That said, this is not the textbook of a conspiracy theorist. Bruce willingly admits that improving security correctly is a worthwhile pursuit, and even teaches us how to do it. You won't find the rantings of an ill-informed libertarian crackpot.
Read more ›
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12 of 12 people found the following review helpful By Keith Appleyard on January 21, 2004
Format: Hardcover
Not quite what I'd expected. I'd read & enjoyed 'Secrets & Lies', and I thought this would be more of the same. This book is really a discussion about what actions have been taken post 9/11, and in parts it's a criticism of the overreaction that there has been.
However, its not overtly political, and gives dozens (perhaps a 100) practical worked examples of good & bad, effective & ineffective, responses to security issues, whether it be physical, electronic etc.
There is a 5-step process which I found useful to apply to everyday situations; and (in highly abbreviated form) these are : what are you trying to protect; what are the risks; risk mitigation; risks caused by the solution; trade-offs
The core message is : "as both individuals and a society, we can make choices about our security", and this book helps you understand how to make those informed decisions.
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13 of 14 people found the following review helpful By Daniel Williams on February 10, 2005
Format: Hardcover
The title of the book refers to the steps to take after fear is sensed. To move beyond fear is to understand it, how it affects you and why, and what you can do about it. And that is what the book addresses - what things do we need to secure, from our personal interests, to national interests.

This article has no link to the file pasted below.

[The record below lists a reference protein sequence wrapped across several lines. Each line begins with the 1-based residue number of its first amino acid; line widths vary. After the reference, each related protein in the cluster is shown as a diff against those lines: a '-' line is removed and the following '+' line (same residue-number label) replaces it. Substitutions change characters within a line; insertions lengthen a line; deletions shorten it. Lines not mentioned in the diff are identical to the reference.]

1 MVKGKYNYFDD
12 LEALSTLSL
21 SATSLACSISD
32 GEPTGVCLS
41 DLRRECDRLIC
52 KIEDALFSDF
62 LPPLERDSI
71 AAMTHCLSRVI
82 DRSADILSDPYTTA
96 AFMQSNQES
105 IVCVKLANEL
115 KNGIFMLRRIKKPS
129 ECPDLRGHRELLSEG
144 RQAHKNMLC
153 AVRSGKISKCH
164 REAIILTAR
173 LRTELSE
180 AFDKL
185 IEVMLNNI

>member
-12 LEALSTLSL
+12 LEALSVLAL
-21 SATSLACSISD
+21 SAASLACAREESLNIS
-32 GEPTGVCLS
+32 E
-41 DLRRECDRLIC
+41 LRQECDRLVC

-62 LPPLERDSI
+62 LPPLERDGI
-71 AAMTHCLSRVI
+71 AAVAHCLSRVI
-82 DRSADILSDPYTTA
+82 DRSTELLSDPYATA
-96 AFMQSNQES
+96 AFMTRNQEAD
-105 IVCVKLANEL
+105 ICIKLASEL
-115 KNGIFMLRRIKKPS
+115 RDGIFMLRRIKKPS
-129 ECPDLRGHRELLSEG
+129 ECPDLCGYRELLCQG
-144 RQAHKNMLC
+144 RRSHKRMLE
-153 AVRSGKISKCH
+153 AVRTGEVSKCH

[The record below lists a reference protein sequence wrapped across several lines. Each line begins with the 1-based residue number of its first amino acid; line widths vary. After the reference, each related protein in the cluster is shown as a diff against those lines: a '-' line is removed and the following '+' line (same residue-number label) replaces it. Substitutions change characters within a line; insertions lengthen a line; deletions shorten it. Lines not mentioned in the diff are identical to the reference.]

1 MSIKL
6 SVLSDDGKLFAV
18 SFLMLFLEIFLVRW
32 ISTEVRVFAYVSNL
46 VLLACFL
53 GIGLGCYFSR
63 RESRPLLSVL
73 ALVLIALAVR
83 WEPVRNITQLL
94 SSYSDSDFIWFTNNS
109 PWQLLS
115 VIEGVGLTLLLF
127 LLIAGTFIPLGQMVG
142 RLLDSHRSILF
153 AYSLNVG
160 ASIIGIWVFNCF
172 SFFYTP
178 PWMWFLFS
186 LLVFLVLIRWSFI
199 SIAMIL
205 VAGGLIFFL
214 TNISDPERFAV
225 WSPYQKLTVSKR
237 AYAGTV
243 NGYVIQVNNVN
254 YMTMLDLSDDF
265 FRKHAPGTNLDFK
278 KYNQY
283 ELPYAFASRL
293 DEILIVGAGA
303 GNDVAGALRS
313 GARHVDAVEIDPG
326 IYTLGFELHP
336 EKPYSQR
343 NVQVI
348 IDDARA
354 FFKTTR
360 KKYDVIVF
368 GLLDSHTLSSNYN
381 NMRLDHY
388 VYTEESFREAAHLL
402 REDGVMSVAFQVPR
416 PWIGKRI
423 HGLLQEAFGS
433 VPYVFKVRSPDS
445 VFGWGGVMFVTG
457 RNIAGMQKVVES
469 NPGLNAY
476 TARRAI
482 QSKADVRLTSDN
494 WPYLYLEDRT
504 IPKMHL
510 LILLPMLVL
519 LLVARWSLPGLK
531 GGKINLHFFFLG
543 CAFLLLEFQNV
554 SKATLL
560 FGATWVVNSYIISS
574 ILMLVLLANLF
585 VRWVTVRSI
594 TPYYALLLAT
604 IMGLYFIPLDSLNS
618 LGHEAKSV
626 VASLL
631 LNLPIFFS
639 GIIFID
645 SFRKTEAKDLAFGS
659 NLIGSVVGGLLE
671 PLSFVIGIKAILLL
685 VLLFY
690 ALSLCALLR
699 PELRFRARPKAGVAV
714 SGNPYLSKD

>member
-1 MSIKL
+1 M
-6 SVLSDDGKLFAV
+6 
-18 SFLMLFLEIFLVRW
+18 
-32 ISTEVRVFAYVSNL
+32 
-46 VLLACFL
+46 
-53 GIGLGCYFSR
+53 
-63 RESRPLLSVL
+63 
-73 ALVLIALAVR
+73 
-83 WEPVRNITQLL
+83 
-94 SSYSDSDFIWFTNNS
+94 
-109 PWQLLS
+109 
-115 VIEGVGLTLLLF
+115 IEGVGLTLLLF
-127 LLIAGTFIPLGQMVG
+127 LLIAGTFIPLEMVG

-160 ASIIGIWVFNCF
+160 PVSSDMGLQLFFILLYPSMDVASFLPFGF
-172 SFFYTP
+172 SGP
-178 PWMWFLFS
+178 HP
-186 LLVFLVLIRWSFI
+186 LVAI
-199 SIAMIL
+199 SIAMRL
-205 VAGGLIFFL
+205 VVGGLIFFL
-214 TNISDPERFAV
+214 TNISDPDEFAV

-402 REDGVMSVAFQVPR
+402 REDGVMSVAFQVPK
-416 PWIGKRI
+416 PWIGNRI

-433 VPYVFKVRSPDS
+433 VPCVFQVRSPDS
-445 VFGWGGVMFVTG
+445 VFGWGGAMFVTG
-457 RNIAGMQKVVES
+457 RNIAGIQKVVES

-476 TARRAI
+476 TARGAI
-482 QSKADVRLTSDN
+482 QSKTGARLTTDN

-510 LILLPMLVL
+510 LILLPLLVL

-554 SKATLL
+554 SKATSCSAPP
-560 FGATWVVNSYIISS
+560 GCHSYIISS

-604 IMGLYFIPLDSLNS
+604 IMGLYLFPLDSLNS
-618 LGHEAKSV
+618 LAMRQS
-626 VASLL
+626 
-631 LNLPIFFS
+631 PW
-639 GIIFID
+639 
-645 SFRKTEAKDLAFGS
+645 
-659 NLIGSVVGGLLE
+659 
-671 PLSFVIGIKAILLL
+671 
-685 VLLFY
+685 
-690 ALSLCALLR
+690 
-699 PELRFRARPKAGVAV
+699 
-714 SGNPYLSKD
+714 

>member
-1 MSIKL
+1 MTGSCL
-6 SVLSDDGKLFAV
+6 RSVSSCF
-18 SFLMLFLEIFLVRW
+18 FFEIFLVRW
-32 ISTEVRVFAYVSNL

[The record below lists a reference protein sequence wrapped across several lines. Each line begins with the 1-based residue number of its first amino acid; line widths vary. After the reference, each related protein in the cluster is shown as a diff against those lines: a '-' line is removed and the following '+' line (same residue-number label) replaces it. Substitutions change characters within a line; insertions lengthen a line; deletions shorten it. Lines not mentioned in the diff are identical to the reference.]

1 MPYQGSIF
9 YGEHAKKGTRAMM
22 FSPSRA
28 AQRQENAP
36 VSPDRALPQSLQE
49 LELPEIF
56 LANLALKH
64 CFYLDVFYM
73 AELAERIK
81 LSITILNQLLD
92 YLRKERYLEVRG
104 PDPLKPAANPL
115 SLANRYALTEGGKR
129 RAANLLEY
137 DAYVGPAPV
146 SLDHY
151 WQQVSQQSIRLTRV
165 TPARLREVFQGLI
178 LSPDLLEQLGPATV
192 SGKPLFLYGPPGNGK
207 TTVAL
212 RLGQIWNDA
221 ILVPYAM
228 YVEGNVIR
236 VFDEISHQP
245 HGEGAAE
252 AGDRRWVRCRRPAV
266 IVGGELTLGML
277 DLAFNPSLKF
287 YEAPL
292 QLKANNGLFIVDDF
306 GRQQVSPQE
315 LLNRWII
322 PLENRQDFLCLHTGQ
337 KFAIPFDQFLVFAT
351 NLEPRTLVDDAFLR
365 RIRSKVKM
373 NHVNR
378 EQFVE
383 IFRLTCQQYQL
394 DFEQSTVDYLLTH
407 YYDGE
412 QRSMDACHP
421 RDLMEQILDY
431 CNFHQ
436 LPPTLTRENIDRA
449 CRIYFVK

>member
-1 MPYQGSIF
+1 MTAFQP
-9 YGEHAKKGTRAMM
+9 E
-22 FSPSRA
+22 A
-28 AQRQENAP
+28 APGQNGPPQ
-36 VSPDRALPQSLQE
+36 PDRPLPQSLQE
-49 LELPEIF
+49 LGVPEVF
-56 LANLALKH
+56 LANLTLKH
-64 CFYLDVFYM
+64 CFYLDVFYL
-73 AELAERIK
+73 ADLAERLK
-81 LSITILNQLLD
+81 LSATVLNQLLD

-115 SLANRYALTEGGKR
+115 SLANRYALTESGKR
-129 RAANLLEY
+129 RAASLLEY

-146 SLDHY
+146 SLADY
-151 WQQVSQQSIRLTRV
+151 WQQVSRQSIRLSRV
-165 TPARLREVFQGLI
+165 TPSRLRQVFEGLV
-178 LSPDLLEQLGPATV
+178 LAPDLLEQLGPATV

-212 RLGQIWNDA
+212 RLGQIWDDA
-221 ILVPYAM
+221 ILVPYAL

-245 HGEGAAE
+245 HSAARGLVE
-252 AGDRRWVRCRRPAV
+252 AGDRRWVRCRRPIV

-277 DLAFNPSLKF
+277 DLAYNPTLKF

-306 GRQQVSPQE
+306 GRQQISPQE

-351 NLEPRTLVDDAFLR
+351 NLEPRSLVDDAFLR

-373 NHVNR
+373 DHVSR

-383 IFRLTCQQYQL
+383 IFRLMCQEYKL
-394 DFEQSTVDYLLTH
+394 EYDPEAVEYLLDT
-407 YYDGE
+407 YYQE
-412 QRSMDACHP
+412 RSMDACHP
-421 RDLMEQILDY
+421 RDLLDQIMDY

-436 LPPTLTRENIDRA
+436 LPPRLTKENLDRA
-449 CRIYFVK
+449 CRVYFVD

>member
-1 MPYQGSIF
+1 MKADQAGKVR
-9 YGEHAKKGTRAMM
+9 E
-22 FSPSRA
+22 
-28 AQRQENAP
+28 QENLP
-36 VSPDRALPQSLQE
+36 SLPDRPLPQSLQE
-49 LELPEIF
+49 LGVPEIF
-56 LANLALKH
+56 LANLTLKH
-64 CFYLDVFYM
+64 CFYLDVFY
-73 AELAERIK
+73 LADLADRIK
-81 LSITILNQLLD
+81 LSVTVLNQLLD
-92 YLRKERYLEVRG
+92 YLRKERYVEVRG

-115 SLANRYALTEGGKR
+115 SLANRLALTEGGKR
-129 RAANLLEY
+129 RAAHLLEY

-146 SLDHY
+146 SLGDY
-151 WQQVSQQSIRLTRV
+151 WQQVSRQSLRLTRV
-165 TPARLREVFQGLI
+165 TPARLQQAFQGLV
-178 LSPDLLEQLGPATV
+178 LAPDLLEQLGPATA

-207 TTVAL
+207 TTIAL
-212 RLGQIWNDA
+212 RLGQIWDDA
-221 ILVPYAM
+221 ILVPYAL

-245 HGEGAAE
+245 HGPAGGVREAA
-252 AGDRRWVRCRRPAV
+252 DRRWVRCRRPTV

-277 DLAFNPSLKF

Schneier addresses this in the framework of a five questions to ask about security. Although the process seems crude, it does touch the heart of security issue - what are we trying to protect, why, and what happens if we don't protect it?

I particularly like his idea of brittle versus flexible security. When a brittle security system fails, you asset is screwed. A (poor) example would be burying your money in your back yard. If this is compromised (someone finds it), then you loose all your money, and that's the end of it. Compare this to a baking account. If someone robs the bank, or fraudulently takes your money, the bank is obliged to get you your money back. (So maybe you should bury your bank account number and password in yuor back yard!)

Although much of the discussion is on the level of national security, he also has gems of wisdom like suggesting that you leave the bathroom light on while you're away to deter burglars. And he points out yuor identity is more likely to be stolen from your discarded papers than from someone stealing your info on the internet.

I really appreciate the last part of the book where he lists the most-likely causes of death among Americans. What I got from that was not that I should avoid international airports, or dig a fallout shelter, but simply that I should make sure that I and my family are securely buckled up when we drive. Now that's putting 9/11 into perspective.